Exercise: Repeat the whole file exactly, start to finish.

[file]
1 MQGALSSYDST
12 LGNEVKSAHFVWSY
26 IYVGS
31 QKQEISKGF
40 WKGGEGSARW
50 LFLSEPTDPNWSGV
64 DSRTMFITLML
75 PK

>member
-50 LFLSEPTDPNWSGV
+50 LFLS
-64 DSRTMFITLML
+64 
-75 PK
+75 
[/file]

1 MQGALSSYDST
12 LGNEVKSAHFVWSY
26 IYVGS
31 QKQEISKGF
40 WKGGEGSARW
50 LFLSEPTDPNWSGV
64 DSRTMFITLML
75 PK

>member
-50 LFLSEPTDPNWSGV
+50 LFLS
-64 DSRTMFITLML
+64 
-75 PK
+75 